The mother of an autistic girl from Bridgewater, N.S., is fighting Nova Scotia Community Services over a plan to put her daughter into a group home with five older men.

Caitlyn Pickens is 23-years-old, but her mother Cheryl says she has the cognitive level of a three-year-old, limited verbal skills and is just learning how to use the bathroom.

She’s been living in a four-resident group home for youth in Bridgewater where she gets constant supervision, but because of her age is being told she has to move. Pickens says when she and her husband put their daughter in Newton Home, they were told the residents would age with the facility and be there on a permanent basis.

Pickens told News 95.7, moving her into a facility with five older men is the only solution Community Services is offering.

“The other option might have been a large facility, institutional-type facility in the Valley. And I’m not sure if that was given as an option or a threat, but it was making us feel as if this is our only option,” said Pickens.

“My concern whether there’s supervision or not, things can go wrong and it is not the right environment for a three-year-old girl or a 23-year-old girl. She needs people with similar interests, she needs females around, she does not need to sit with men in front of the television all day,” Pickens said.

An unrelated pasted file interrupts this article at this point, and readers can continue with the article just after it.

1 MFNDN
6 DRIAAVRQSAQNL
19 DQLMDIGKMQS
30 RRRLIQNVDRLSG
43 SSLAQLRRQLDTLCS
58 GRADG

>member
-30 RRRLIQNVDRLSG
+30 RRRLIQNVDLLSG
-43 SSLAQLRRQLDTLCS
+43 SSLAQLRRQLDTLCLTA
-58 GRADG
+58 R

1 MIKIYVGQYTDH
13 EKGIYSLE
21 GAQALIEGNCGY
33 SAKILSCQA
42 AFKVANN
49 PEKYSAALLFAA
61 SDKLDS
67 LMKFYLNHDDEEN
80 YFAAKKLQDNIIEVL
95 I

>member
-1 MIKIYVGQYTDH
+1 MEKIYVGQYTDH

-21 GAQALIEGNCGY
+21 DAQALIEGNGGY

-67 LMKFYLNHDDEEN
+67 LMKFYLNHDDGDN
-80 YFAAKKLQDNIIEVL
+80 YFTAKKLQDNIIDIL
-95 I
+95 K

“I know there are day programs and that Caitlyn would participate, but her attention span is limited. She needs to have space to run and play, like a three-year-old. She needs a yard, she needs activities, not just sitting in her bedroom or in front of the television.”

Pickens says while Community Services agreed to put the brakes on the move after they voiced their concerns, the department is continuing with the process to introduce Caitlyn to the new home’s staff.

Pickens says she’s not sure how to change the direction of the situation and find a suitable place for her daughter to live.

“We’re not privy to information…they’re not very transparent and that to me is deceitful. I want to know what the plan is, I want to know every step of the way. Not just the transition plan, but the rationale,” said Pickens. “Why place someone in a home that isn’t suitable? I want some control over what happens to my child, because she will always be a child. She will never be an adult.”

Picken says there are some great facilities in the region for mentally-disabled adults, but more small homes are needed, especially for growing children.

“The problem isn’t going away, they will continue to age out of youth facilities and be young adults and they don’t belong in the seniors’ residence.”